AutoML is an exciting innovation that reduces the barrier to entry for AI development, including DL for medical image classification. With the democratization of AI, it is hoped that the quality and acceptance of AI innovations for patient diagnosis, management, and prognosis will improve, accelerating computational innovation in clinical practice. Specifically, empowering nonspecialists to harness DL technology may enable clinician-driven AI, allowing experts with knowledge of domain-specific pain points to take a more active role in the development of applicable, effective, and useful new tools. The technical limitations of autoML are reducing as corporate and academic developers continue to improve available platforms, although conventional techniques have an edge in terms of capability, customizability, and explainability. This currently limits the potential of autoML, particularly in younger, developing subfields such as multimodal AI and autonomous foundation models [46,47]. Nevertheless, autoML represents an excellent tool for interested clinicians to develop DL skills, conduct pilot studies and other research, and produce models to improve clinical practice.


The authors extend their thanks to Timing Liu for his insights into automated machine learning and artificial intelligence more broadly. AJT is supported by The Royal College of Surgeons in Edinburgh (RCSED Bursary 2022), the Royal College of Physicians (MSEB 2022), and Corpus Christi College, University of Cambridge (Gordon Award 1083874682). DSWT is supported by the National Medical Research Council, Singapore (NMCR/HSRG/0087/2018; MOH-000655-00; MOH-001014-00); Duke-NUS Medical School (Duke-NUS/RSF/2021/0018; 05/FY2020/EX/15-A58); and Agency for Science, Technology and Research (A20H4g2141; H20C6a0032). These funders were not involved in the conception, execution, or reporting of this study.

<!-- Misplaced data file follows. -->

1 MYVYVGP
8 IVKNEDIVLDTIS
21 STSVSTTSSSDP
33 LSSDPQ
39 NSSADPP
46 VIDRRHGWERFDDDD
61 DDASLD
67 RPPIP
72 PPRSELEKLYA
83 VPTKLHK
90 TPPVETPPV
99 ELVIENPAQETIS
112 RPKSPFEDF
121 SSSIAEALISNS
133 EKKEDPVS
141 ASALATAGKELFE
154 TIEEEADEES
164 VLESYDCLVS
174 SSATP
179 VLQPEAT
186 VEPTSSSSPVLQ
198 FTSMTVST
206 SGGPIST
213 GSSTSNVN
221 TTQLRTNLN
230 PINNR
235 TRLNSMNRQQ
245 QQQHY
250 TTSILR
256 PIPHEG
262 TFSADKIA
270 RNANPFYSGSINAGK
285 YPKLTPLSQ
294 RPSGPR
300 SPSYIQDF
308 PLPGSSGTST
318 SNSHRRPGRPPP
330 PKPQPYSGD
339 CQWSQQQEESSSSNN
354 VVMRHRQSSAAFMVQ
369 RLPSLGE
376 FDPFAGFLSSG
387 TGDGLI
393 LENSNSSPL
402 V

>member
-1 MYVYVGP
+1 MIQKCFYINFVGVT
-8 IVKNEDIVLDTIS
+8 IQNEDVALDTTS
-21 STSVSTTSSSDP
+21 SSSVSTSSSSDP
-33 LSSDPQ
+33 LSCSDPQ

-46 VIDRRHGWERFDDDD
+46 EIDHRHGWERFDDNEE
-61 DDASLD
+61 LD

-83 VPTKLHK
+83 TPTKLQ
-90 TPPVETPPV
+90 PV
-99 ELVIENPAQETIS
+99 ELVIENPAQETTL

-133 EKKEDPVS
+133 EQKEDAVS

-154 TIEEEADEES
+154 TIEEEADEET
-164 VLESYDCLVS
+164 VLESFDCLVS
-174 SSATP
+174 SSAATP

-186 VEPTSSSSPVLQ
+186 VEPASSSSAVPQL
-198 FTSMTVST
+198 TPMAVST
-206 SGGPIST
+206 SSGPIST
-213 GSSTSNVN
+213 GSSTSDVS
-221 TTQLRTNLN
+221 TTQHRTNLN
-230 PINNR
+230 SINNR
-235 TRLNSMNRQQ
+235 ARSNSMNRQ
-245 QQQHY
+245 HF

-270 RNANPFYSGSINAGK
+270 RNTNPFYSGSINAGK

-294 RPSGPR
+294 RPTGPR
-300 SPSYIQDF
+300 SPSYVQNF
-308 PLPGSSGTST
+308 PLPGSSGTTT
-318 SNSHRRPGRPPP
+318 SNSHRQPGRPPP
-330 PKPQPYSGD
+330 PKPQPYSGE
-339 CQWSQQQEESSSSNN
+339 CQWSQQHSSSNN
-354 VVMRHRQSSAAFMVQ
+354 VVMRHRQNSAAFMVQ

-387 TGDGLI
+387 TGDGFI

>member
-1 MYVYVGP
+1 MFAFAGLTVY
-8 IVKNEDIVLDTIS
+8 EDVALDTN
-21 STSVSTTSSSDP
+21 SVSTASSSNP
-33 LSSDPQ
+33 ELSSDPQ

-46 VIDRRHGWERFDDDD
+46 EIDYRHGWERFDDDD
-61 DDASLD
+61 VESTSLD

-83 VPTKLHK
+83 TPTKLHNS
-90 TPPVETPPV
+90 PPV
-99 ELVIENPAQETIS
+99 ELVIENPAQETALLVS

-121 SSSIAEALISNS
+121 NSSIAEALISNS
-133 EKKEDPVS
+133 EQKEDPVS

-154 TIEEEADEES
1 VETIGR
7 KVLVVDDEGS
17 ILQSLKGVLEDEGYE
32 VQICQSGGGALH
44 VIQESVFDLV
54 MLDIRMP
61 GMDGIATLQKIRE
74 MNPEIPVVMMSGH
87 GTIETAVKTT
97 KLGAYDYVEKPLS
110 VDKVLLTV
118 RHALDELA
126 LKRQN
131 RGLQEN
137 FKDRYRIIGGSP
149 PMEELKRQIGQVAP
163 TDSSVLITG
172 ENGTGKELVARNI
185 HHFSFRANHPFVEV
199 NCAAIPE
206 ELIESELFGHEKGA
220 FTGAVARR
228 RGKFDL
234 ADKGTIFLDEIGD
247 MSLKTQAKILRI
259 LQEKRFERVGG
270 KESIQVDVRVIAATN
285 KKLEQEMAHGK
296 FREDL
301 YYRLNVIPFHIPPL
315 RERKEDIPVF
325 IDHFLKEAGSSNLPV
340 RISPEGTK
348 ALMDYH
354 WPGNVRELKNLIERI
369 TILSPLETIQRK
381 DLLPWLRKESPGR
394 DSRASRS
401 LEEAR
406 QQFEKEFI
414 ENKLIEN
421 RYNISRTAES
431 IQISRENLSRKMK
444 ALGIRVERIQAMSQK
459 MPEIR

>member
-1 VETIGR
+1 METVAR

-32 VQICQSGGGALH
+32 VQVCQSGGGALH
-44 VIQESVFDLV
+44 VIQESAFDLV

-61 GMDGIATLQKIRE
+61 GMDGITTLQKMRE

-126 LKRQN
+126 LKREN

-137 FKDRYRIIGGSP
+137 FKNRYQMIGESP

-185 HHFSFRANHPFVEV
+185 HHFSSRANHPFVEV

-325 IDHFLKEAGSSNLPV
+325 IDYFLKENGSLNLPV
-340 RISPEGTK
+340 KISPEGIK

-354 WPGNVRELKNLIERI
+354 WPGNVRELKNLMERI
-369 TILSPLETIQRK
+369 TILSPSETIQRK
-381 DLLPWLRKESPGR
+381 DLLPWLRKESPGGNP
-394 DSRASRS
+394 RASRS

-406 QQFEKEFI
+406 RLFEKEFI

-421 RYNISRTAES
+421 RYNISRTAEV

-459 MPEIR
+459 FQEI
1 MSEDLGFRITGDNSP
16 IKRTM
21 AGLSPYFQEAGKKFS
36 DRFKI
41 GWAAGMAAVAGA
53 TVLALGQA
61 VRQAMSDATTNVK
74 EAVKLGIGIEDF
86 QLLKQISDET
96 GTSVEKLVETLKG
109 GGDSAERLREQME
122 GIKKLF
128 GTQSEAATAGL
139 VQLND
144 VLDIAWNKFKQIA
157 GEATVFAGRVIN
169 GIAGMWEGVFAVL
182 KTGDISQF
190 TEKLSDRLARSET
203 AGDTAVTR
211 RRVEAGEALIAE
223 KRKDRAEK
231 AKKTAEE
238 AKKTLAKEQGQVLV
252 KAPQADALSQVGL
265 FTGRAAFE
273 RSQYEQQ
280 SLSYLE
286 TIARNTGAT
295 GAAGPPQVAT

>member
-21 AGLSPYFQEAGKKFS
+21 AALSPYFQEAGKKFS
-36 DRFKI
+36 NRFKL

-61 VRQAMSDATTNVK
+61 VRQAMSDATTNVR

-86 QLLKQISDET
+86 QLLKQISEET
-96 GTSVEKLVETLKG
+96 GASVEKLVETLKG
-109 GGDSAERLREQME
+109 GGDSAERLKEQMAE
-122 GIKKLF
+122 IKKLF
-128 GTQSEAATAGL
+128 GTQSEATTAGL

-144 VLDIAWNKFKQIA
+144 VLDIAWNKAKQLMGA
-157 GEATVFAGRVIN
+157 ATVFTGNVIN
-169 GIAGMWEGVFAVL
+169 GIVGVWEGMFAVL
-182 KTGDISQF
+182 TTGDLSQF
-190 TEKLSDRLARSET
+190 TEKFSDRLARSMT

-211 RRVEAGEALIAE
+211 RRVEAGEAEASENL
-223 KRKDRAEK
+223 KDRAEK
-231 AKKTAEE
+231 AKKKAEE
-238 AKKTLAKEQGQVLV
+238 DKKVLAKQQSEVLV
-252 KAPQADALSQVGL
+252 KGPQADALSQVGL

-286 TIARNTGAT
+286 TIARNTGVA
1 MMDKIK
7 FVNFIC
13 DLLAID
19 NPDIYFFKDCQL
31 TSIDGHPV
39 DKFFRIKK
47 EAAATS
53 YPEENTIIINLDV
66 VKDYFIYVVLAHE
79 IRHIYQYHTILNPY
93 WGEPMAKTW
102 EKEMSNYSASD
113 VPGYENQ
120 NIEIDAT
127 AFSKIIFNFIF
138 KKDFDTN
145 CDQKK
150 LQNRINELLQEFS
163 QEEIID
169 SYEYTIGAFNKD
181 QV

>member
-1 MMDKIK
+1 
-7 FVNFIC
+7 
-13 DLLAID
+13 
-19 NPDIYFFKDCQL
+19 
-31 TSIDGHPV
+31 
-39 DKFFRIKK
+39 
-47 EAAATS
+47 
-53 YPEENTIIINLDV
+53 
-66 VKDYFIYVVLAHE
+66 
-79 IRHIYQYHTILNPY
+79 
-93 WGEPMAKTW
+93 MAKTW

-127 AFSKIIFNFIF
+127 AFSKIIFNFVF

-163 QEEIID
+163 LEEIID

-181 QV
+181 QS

Data Availability

All data generated or analyzed for the work presented here are included in this published article.

Authors' Contributions

AJT conceived and led the project. DSWT provided academic supervision. LG, KE, YL, PAK, EK, and DSWT provided technical and clinical information and assisted with drafting the manuscript. IT provided regulatory insight and assisted with drafting the manuscript. AJT, EK, KE, and YL verified the features of autoML platforms. AJT and KE produced figures. All authors approved the final draft for submission.

Conflicts of Interest

PAK has acted as a consultant for DeepMind, Roche, Novartis, Apellis and BitFount, and is an equity owner in Big Picture Medical. He has received speaker fees from Heidelberg Engineering, Topcon, Allergan and Bayer. EK has acted as a consultant for Genentech and Google Health, and is an equity owner in Reti Health.

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AI: artificial intelligence
autoML: automated machine learning
DECIDE-AI: Developmental and Exploratory Clinical Investigations of Decision Support Systems Driven by Artificial Intelligence
DL: deep learning
ML: machine learning
PRC: precision-recall curve
ROC: receiver operating characteristic

Edited by A Mavragani; submitted 14.06.23; peer-reviewed by YK Suh, A Lemonard, M Wosny, T Nguyen; comments to author 09.08.23; revised version received 21.08.23; accepted 13.09.23; published 12.10.23.


©Arun James Thirunavukarasu, Kabilan Elangovan, Laura Gutierrez, Yong Li, Iris Tan, Pearse A Keane, Edward Korot, Daniel Shu Wei Ting. Originally published in the Journal of Medical Internet Research (, 12.10.2023.